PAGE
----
Reflections: Wednesday the Fifteenth Week of Pentecost

September 13, 2023

Today’s Reading: Luther’s Small Catechism, the Lord’s prayer: Fifth Petition

Daily Lectionary: 1 Kings 8:22-30, 46-63, 2 Corinthians 4:1-18

So we too will sincerely forgive and gladly do good to those who sin against us (SC, LP, Explanation to the Fifth Petition)

In the Name + of Jesus. Amen. Forgiveness is at the heart of the Christian Faith. No forgiveness, no Christianity. If Jesus does not take all our sins upon Himself in order to crucify them in His own body, and then deliver forgiveness to us in His resurrection life, there is no Christianity. That forgiveness is not conditional. He gives it freely, just as the master freely forgives the enormous debt owed by the servant in Matthew 18:23-27. This is what the Kingdom of Heaven is like: a master forgiving a debt that the servant could never repay, no matter how much time he had.

But then that same servant goes out and uses his new-found freedom from debt to force someone else to pay him. He won’t even give the second servant some more time, although the second servant is far more likely to repay the first than the first would be to repay the master. In other words, the first servant refuses to extend the gigantic gift of the master to the second servant. Jesus concludes the parable with the words of the master: “Should not you have had mercy on your fellow servant, as I had mercy on you?” And in anger his master delivered him to the jailers, until he should pay all his debt. So also my heavenly Father will do to every one of you, if you do not forgive your brother from your heart” (Matthew 18:33-35). 

Why are Jesus’ words so harsh? Simply for this reason: if God’s forgiveness in Christ is not big enough to cover the sins of  those who sin against us, then it is not big enough to cover our sins. It is all or nothing with God: either His forgiveness covers every single person, or it covers no one.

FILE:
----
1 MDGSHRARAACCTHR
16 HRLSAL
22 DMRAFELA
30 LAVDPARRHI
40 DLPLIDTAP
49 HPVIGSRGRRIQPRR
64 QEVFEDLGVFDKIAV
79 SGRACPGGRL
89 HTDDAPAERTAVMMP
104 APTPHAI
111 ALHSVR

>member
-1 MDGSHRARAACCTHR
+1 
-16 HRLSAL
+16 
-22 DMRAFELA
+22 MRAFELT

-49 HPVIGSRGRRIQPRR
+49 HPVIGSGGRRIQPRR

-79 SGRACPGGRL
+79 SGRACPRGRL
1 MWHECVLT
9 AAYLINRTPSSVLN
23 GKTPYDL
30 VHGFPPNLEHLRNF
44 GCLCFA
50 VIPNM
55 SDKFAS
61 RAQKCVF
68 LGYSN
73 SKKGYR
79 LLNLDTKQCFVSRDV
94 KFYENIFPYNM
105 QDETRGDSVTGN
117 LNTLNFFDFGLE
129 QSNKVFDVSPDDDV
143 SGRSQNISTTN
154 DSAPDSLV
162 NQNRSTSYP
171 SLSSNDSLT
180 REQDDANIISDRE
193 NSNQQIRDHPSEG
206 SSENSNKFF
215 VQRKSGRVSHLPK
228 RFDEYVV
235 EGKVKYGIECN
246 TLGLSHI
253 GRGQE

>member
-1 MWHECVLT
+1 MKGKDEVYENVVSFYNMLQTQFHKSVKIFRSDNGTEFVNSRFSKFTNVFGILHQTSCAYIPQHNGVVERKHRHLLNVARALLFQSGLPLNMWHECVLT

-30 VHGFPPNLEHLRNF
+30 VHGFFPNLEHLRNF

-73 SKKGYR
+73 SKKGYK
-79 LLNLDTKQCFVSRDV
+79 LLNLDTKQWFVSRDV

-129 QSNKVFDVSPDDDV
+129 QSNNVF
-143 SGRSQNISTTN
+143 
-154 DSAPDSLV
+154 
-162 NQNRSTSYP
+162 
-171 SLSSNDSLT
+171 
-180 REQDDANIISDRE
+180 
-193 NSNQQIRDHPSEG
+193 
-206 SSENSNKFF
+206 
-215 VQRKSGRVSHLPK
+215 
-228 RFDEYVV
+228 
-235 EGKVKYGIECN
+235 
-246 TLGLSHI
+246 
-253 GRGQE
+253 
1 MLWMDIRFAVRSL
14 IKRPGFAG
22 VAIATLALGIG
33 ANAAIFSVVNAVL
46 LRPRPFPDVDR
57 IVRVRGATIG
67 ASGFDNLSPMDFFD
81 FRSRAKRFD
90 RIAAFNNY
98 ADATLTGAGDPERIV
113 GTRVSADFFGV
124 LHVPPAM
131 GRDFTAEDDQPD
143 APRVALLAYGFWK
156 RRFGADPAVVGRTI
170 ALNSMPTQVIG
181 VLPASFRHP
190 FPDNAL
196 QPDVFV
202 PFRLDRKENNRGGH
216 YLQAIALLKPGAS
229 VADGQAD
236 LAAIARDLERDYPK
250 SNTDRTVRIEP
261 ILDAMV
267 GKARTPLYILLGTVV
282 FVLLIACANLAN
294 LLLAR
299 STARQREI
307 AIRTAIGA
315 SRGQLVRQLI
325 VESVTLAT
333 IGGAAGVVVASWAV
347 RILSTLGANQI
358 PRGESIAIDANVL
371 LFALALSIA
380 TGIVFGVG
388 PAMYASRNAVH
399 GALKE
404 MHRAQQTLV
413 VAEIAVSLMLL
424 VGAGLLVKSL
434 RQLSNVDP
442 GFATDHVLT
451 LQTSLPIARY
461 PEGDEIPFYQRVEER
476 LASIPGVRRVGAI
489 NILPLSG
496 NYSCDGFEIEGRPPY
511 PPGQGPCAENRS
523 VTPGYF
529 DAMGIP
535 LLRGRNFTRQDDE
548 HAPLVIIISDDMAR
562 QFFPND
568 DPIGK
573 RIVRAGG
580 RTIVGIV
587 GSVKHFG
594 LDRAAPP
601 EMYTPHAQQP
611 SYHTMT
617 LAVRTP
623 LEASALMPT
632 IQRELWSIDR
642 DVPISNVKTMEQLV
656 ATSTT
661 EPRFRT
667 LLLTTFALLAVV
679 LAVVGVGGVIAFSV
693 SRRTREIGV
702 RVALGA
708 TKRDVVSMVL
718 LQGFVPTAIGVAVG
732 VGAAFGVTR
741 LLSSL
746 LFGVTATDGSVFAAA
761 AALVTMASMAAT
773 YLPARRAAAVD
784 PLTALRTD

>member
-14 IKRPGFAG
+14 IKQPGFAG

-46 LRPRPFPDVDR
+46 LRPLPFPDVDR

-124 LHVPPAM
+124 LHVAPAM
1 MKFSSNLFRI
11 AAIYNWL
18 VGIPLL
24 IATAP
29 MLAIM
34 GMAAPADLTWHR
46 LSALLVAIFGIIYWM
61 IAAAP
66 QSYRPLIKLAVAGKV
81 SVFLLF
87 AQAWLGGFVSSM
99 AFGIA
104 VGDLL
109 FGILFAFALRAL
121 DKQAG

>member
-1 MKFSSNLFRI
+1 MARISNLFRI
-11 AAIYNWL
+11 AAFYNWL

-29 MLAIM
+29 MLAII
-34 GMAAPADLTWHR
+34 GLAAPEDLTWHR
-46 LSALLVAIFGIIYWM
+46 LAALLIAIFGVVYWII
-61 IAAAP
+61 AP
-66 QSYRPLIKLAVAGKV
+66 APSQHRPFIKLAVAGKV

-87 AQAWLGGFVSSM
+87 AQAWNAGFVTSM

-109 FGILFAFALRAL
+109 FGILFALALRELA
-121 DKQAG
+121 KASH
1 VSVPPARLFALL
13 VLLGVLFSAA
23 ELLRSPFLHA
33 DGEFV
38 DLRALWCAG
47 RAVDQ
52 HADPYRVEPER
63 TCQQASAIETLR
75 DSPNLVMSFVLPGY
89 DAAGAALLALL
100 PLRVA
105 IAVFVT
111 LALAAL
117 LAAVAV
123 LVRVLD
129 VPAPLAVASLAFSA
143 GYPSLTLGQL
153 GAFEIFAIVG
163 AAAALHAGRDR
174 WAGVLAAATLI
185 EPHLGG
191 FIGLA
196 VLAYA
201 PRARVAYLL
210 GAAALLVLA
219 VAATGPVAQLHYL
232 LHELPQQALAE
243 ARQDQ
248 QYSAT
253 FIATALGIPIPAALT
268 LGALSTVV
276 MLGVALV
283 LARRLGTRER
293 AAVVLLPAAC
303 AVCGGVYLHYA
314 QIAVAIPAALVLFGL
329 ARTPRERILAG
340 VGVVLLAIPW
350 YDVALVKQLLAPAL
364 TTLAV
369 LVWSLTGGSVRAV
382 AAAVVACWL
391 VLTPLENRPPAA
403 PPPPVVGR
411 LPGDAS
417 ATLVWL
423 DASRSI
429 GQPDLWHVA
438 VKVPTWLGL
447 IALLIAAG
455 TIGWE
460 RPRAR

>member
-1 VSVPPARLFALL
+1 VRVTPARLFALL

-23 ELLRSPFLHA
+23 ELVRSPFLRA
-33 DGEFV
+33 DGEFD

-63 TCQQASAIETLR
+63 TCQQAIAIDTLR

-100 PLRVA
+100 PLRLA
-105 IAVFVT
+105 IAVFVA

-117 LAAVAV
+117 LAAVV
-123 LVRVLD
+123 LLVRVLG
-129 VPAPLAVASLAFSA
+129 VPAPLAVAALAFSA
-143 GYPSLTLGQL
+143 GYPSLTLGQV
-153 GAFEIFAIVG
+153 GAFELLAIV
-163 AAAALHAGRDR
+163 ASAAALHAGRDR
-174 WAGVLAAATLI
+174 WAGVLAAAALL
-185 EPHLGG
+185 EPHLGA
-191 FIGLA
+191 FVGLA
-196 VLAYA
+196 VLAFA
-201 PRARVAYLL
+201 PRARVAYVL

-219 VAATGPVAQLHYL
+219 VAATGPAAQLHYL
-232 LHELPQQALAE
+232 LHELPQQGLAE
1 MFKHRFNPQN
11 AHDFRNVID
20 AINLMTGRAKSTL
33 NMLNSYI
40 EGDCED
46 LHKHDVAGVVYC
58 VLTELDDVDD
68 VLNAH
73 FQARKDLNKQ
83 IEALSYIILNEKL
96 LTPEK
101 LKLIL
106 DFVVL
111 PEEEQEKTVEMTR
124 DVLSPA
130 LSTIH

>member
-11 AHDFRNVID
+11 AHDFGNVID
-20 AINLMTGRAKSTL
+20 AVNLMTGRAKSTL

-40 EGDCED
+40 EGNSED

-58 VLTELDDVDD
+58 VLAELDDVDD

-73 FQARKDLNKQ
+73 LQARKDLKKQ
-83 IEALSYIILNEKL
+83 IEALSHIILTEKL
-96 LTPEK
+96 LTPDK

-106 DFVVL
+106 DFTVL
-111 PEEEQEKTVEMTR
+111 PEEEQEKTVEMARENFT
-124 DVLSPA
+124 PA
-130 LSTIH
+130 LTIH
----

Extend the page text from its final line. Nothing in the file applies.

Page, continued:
So how do we learn to forgive others? Only by being forgiven. Our forgiveness of others is not actually ours; it is God’s. It does not come naturally to us; we often find it difficult, or even impossible. And, in fact, it is–for us. But the entirely undeserved forgiveness that God gives us in Christ not only covers us, but it covers those who sin against us. When we forgive, we are forgiving with Christ’s forgiveness. We’re playing with house money. All for us, and all for others. Forgiveness is everything. In the Name + of Jesus. Amen.

“Forgive our sins, Lord, we implore, That they may trouble us no more;  We, too, will gladly those forgive Who hurt us by the way they live.  Help us in our community  To serve each other willingly” (LSB 766:6).

– Pastor Timothy Winterstein is pastor at Faith Lutheran Church, East Wenatchee, Washington.

Audio Reflections Speaker: Pastor Jonathan Lackey is the pastor at Grace Lutheran Church, Vine Grove, Ky.

Study Christ’s words on the cross to see how you can show more Christlike grace in your life. Perfect for group or individual study, each chapter has a Q&A at the end, and the back of the book includes a leader guide. Available now from Concordia Publishing House.